I'm following the ssh github tutorial, and I'm confused about the difference between ssh-add and ssh-agent. The tutorial seems to imply that I will need to enter a password every time I want to use my ssh key, and to stop that, I need to give the key somehow to the ssh agent. However, I am not prompted to enter a password until I run the command ssh-add, and according to the man page
ssh-add adds RSA or DSA identities to the authentication agent, ssh-agent(1).
If the point of an agent is to not have to use a password, why is the agent asking me to create a password?
Here's the code I'm running and my understanding of ssh-add:
ssh-keygen -t rsa -C "email@example.com" # Creates a new ssh key, using the provided email as a label # Generating public/private rsa key pair. Public key is like a padlock, private key is like a padlock key. # Enter file in which to save the key (/Users/you/.ssh/id_rsa): [Press enter] #This is like taking the padlock and they key together and sticking them in a box. #------------------------------- ssh-add id_rsa #ssh-add is like sticking your key in a safe. Instead of putting your keys on a hook in your house, where anyone can pick it up, you put your key in a safe protected by a password. Enter passphrase (empty for no passphrase): [Type a passphrase] Enter same passphrase again: [Type passphrase again] #The safe now has a password.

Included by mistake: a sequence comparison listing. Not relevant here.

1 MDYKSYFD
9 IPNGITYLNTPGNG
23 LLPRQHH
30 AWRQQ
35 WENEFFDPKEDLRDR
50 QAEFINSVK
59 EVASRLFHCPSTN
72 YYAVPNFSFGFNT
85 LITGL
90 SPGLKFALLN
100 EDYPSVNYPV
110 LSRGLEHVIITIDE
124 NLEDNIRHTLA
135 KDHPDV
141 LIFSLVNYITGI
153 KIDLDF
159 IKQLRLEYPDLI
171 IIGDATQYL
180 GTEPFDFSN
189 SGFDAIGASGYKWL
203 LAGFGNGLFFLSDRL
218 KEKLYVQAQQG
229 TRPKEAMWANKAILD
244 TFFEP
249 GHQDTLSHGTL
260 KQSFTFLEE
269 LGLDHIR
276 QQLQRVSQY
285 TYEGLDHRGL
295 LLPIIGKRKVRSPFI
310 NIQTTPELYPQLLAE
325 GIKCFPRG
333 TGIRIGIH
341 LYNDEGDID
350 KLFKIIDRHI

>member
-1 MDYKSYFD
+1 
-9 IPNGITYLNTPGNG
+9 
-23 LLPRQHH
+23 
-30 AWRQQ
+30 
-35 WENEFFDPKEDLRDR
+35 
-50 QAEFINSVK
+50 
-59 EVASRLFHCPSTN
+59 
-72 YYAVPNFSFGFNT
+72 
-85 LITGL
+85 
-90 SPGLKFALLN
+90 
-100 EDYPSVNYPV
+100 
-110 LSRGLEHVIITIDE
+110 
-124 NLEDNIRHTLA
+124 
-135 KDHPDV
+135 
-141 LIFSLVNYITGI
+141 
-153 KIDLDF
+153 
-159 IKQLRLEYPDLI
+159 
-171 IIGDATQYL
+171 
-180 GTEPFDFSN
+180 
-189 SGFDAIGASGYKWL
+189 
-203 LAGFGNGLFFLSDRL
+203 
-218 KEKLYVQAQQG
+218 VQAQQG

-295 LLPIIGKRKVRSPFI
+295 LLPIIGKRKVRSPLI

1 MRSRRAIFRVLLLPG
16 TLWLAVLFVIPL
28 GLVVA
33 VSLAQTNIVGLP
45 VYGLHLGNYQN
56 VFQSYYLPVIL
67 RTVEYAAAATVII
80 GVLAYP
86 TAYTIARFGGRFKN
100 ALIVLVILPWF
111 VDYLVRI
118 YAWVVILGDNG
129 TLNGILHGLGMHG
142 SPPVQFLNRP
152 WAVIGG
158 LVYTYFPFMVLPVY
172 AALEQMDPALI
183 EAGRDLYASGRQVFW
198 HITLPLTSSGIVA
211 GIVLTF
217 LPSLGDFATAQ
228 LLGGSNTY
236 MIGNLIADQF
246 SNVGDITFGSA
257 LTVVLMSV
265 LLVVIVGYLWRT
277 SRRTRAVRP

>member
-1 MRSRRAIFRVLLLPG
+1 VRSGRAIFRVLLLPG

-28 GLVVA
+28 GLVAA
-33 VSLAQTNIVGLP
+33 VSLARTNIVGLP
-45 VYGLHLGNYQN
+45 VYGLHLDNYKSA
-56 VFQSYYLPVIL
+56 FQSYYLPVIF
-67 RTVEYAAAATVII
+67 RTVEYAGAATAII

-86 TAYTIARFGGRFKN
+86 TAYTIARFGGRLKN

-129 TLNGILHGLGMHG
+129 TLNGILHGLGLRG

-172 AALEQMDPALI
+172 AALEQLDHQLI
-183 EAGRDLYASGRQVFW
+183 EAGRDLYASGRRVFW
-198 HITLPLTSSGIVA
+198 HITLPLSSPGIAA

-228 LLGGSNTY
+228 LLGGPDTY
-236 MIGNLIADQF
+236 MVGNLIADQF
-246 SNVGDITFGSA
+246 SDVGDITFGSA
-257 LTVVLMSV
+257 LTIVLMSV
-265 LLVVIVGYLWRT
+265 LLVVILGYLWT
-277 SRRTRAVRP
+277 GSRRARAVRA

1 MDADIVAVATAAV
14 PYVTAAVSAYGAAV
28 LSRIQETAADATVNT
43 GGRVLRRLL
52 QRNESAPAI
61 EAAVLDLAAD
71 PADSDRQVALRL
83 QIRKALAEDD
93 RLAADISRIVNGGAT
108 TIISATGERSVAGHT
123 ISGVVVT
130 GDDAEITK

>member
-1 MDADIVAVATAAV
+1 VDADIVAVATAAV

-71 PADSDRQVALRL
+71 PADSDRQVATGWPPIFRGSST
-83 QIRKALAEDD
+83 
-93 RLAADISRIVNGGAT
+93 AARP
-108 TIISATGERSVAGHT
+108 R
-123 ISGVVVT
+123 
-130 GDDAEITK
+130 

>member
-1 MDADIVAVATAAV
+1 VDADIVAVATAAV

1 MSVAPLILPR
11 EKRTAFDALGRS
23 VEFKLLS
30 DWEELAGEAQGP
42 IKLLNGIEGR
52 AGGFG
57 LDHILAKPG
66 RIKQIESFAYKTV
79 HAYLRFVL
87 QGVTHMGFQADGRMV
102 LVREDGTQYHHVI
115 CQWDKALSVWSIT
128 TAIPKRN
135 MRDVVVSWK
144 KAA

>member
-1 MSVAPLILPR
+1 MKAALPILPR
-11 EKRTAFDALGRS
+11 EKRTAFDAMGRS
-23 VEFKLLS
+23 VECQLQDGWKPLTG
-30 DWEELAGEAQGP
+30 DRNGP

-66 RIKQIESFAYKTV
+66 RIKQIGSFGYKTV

What is the relationship between ssh-add and ssh-agent? Am I right in assuming the following:
that doing an SSH keygen without an add is sort of like leaving your keys out in your apartment, where anyone you let into your apartment can pick them up, make a copy, and get to all of your stuff?
Doing an SSH keygen with an add is like sticking your keys in a safe with a combination, so that even if you let somebody into your apartment, they still can't get to all of your keys?
That ssh-add is an action taken by a program called ssh-agent?